Don’t invite tax resistanceAlthough exact data is yet to be released on the filing of appeals over reevaluation of housing appraisals, the count is expected to exceed last year’s 37,000 cases and the record high of 56,000 in 2007. Complaints have been filed not just from affluent neighborhoods in Gangnam, southern Seoul, but also from Sejong City under the ruling party mayor.
Joint research by Seocho district in southern Seoul and Jeju Province governments underscored how random and unreliable the state appraisal evaluation was. The appraisal value of homes in Seocho district rose 13.5 percent on average, but many multi-residential estimations jumped by twice or more from last year. Due to lack of strict criteria, the estimate depended on the number of transactions. As a result, if there was no trade in a certain area, the value did not go up. Estimates of two units on the same floor and building of an apartment complex differed by more than 30 percent. Some were even appraised 200 million won ($179,000) more than the market value. It is outrageous to levy taxes on the people based on such reckless evaluation.
The government’s reaction to mounting complaints was slow. The ministry of land must immediately work on making fixes to prevent any incorrect appraisals. But it casually said the evaluation was “appropriate” without disclosing how the calculation came about. Seocho district office repeatedly inquired about the basis for the measurements, but the ministry merely responded that actual trade price does not become the criteria for appraised value. People are questioning if they really can get fairer evaluations from their appeals.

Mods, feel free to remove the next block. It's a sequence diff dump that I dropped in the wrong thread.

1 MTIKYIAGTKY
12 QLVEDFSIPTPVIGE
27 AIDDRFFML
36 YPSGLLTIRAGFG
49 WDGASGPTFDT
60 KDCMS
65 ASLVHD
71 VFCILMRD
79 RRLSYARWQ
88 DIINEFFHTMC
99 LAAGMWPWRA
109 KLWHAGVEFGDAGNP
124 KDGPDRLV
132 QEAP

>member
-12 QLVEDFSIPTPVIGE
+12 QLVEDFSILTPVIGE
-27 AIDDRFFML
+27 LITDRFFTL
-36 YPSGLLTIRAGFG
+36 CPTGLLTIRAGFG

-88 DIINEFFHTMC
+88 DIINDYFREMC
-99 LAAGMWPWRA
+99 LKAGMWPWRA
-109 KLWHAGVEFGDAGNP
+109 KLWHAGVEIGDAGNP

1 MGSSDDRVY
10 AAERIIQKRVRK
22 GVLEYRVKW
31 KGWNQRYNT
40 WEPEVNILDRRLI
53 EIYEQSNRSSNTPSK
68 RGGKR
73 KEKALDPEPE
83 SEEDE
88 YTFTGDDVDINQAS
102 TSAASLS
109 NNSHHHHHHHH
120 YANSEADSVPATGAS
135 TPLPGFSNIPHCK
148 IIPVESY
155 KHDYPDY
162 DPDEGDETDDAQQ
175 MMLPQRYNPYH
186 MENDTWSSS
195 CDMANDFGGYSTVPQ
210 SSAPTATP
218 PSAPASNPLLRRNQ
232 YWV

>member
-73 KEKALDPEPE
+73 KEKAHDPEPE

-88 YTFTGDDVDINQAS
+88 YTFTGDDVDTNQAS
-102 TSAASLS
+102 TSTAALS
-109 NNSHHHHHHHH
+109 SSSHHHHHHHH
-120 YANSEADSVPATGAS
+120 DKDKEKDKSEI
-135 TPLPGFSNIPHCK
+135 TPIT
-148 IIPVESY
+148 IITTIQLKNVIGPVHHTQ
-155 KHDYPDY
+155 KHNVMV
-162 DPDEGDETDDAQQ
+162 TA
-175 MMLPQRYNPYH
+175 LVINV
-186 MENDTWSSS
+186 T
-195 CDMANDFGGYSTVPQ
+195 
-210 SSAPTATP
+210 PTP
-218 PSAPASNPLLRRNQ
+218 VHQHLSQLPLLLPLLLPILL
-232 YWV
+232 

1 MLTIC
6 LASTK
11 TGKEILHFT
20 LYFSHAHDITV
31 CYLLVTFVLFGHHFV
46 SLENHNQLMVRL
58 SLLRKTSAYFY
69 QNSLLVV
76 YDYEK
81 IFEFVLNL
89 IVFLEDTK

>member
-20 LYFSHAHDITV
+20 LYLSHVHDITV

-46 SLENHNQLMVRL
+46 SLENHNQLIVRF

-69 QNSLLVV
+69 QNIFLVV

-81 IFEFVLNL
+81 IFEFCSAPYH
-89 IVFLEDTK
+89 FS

When questions arose about a lack of expertise, the ministry decided to have the appraisals reviewed by outside experts separate from the government-run Korea Real Estate Board. The government plans to have the appeals reviewed by a committee with 30 auditors with at least three years of experience in property appraisal.
But how such a small number of manpower can cover thousands of cases by the April 29 deadline is questionable. The government plans to share the data over the past 20 years with the outside committee, but it is meaningless to look at the data that has been compiled without actual field studies. Of the appeal cases last year, only 2.4 percent had been reassessed. If the government does not want to face strong tax resistance, it must take more time to thoroughly reexamine the appraisals so that taxpayers can be convinced.